She explained that the West London community, where the vast residential tower is, was “tightly-knit,” like many areas of the British capital, and had a particularly large Moroccan population.

“It’s a very diverse area, we have all nationalities, all religions… We all live peacefully among each other, there is not much crime higher than anywhere else,” she explained.
Rashida said people were generally able to walk around safely late at night, because “we all know each other.”

Speaking to the website, BuzzFeed, Nadia Yousuf, 29, said Muslim residents were some of the first people to spot the blaze, because they had woken for suhoor.
“They saw it just after they woke up to eat,” she said.


Samoa shuts schools, declares emergency as measles kills 6

Updated 6 min 52 sec ago

Samoa shuts schools, declares emergency as measles kills 6

  • Schools were closed from Monday after the government declared an emergency on Saturday
  • The National University of Samoa told students to stay home and said exams scheduled for this week had been indefinitely postponed

WELLINGTON, New Zealand: Samoa has closed all its schools, banned children from public gatherings and mandated that everybody get vaccinated after declaring an emergency due to a measles outbreak that has so far killed six people.

For the past three weeks, the Pacific island nation of 200,000 people has been in the grip of a measles epidemic that has been exacerbated by low immunization rates.

Schools were closed from Monday after the government declared an emergency on Saturday. The National University of Samoa also told students to stay home and said exams scheduled for this week had been indefinitely postponed.

Health authorities said most of those who died were under the age of 2. They counted 716 measles cases reported, with nearly 100 people still hospitalized including 15 in intensive care.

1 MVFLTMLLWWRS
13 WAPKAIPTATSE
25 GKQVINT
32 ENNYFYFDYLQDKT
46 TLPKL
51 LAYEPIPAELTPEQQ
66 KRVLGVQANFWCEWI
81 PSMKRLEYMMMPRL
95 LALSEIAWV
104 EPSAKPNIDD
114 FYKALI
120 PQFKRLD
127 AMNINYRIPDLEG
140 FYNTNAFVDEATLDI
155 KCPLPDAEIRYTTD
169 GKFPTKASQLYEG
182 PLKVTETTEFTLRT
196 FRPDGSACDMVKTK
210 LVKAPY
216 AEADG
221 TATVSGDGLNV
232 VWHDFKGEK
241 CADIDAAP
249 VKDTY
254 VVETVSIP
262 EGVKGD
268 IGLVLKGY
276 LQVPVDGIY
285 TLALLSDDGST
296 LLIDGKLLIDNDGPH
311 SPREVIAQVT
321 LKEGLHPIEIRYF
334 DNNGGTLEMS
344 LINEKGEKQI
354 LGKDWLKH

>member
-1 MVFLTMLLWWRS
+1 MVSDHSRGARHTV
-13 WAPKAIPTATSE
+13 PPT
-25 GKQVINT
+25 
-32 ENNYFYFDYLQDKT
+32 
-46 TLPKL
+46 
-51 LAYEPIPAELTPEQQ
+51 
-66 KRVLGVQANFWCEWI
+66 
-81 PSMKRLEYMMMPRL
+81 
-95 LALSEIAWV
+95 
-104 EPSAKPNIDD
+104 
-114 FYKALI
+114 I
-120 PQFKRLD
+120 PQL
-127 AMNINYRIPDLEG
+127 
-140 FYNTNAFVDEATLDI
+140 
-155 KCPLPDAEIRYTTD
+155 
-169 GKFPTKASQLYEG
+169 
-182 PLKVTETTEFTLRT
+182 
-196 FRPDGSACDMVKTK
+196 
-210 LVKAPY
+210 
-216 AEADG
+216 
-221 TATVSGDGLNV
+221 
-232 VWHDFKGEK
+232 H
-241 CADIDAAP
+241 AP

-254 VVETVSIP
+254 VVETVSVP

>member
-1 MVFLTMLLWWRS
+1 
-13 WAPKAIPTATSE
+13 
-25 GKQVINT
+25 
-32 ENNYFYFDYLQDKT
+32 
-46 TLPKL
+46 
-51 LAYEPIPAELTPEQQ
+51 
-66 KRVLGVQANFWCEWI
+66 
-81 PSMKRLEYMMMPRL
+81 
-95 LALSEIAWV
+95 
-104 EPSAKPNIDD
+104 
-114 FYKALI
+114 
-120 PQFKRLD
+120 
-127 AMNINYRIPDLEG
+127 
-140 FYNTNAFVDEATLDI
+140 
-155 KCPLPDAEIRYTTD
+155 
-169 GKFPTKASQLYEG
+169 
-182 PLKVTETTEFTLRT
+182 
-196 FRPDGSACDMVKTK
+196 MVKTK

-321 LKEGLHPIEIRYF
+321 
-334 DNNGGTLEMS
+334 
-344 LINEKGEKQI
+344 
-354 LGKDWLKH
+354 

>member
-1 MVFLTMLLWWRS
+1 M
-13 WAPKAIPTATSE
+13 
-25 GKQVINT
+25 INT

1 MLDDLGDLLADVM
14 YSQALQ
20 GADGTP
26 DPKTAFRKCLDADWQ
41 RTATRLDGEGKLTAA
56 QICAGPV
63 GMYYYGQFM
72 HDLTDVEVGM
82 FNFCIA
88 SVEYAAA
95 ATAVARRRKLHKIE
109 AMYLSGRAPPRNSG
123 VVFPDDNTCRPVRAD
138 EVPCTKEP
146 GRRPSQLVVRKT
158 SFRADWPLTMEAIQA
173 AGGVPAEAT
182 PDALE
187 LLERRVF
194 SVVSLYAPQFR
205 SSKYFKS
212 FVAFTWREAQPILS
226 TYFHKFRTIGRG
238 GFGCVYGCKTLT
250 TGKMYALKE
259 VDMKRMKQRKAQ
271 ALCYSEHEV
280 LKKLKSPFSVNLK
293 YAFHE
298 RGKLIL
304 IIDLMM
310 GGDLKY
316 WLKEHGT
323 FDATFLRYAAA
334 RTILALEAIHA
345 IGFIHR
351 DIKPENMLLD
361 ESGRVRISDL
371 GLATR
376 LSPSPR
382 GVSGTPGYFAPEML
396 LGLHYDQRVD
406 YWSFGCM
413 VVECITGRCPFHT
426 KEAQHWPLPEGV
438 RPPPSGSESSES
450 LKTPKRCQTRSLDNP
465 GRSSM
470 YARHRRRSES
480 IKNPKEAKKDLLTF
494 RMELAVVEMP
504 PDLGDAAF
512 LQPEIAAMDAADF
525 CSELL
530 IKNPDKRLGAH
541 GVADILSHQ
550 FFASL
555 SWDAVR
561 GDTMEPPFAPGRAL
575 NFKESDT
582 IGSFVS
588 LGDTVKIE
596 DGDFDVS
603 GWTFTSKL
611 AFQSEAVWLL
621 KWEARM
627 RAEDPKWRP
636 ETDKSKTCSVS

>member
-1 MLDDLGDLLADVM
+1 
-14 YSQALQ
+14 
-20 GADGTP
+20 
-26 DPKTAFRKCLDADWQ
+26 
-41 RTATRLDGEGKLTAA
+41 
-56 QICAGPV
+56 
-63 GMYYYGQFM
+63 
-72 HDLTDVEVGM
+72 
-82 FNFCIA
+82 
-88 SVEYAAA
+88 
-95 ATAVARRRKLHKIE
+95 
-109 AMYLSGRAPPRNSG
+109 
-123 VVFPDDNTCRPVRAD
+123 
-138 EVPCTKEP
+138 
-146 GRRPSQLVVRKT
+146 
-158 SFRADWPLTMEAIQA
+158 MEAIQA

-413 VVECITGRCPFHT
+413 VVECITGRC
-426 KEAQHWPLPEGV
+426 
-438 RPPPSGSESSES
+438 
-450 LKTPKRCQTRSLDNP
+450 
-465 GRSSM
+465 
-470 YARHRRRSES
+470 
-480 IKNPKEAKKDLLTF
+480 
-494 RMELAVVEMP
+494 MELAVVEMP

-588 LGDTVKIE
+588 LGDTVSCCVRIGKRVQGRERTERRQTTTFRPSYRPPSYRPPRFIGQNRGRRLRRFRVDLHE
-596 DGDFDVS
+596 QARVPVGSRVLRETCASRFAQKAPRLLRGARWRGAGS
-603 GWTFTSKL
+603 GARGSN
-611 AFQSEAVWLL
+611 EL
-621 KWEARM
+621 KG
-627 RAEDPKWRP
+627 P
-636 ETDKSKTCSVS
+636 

Samoa’s Director General of Health Leausa Take Naseri said in a news conference last week that he expects the epidemic will get worse. He said that only about two-thirds of Samoans had been vaccinated, leaving the others vulnerable to the virus.

But figures from the World Health Organization and UNICEF indicate that measles immunization rates among Samoan infants have fallen steeply from over 70 percent in 2013 to under 30 percent last year.

Helen Petousis-Harris, a vaccine expert at New Zealand’s University of Auckland, said the Samoan government halted its immunization program for several months last year after two infants died from a medical mishap involving a vaccine.

New Zealand Prime Minister Jacinda Ardern said Monday it was sending 3,000 vaccines to Samoa as well as nurses and medical supplies.
Ardern said Samoan authorities believe the outbreak was started by a traveler from New Zealand.

“We, of course, have an open flow of people,” Ardern said. “But we see our responsibility as supporting Samoa as they deal with the outbreak, and we are doing that actively.”

Petousis-Harris said it was disappointing that people in New Zealand who were carrying the virus had traveled to Samoa. She said New Zealand has for years known it has immunity gaps.

“But we didn’t deal with the problem,” she said.

Tonga, Fiji and New Zealand have also reported outbreaks of measles but on a smaller scale than in Samoa.